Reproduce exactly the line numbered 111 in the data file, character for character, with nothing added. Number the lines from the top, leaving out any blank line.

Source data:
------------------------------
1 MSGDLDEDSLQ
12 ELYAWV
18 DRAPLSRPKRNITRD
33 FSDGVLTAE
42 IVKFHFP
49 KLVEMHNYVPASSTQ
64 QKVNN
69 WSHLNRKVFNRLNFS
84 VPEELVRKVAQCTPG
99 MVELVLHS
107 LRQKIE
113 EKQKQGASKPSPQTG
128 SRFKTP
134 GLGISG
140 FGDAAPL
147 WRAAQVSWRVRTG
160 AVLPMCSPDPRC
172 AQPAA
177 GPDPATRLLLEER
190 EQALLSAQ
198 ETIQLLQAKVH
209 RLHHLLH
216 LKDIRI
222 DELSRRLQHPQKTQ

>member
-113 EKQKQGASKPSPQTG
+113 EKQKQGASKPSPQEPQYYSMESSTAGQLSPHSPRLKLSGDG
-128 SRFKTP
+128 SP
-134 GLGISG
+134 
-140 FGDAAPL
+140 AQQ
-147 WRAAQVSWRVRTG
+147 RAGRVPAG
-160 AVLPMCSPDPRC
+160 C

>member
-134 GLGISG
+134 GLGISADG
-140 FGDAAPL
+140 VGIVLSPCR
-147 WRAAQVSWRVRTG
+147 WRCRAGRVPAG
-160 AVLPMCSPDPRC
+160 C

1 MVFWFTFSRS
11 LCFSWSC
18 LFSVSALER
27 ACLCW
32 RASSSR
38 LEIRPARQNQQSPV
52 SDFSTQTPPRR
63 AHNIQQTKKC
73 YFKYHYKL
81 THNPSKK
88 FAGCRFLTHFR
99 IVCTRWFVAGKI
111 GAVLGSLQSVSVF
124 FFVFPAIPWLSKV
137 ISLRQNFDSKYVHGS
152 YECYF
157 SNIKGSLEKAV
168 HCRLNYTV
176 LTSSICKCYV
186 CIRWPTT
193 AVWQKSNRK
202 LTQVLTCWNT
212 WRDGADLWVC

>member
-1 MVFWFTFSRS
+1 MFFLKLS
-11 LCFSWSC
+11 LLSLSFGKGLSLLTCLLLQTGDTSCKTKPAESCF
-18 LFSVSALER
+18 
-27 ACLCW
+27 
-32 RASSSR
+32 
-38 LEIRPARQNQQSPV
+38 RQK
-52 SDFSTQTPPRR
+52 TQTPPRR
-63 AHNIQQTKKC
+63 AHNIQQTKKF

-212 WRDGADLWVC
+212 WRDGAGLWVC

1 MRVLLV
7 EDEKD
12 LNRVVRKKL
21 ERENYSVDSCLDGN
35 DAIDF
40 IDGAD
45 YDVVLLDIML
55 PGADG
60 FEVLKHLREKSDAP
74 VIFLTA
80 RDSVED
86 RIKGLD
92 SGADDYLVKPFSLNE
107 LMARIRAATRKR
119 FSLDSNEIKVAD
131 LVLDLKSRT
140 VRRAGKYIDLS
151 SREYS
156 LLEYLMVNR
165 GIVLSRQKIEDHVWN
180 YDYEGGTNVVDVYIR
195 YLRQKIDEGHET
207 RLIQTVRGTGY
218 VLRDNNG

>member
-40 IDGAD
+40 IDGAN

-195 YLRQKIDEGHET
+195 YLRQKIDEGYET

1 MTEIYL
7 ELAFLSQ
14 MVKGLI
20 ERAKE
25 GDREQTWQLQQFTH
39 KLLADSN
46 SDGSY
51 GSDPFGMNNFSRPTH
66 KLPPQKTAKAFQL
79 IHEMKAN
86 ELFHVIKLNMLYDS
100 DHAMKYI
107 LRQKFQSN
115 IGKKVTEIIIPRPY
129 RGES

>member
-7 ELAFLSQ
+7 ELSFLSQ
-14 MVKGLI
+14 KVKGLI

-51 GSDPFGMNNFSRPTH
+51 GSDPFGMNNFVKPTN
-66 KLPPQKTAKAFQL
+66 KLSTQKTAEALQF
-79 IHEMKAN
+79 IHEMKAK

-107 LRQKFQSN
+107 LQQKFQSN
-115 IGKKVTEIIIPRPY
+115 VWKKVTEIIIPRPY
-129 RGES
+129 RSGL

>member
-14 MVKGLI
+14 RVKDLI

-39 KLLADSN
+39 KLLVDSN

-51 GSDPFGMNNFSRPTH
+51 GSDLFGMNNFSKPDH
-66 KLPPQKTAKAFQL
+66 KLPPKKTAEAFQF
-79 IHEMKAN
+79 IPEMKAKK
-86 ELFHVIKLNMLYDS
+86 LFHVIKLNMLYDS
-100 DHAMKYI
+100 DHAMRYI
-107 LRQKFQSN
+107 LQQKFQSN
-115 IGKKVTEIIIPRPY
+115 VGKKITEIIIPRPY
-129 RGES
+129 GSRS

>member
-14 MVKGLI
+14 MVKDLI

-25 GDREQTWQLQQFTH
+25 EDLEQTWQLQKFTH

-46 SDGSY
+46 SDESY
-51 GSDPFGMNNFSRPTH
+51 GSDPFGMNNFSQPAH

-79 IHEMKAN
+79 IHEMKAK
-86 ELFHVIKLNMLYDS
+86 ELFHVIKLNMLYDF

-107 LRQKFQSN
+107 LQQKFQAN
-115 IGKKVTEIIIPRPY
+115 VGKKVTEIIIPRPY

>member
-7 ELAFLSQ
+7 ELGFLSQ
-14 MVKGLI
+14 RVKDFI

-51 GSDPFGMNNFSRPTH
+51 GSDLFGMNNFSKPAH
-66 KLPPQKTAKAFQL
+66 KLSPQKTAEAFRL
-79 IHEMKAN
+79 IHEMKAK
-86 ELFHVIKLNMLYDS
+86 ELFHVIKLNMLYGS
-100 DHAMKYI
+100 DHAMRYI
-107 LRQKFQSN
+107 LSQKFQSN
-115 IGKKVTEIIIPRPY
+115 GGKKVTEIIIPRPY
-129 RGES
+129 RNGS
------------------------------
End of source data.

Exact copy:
207 RLIQTVRGTGY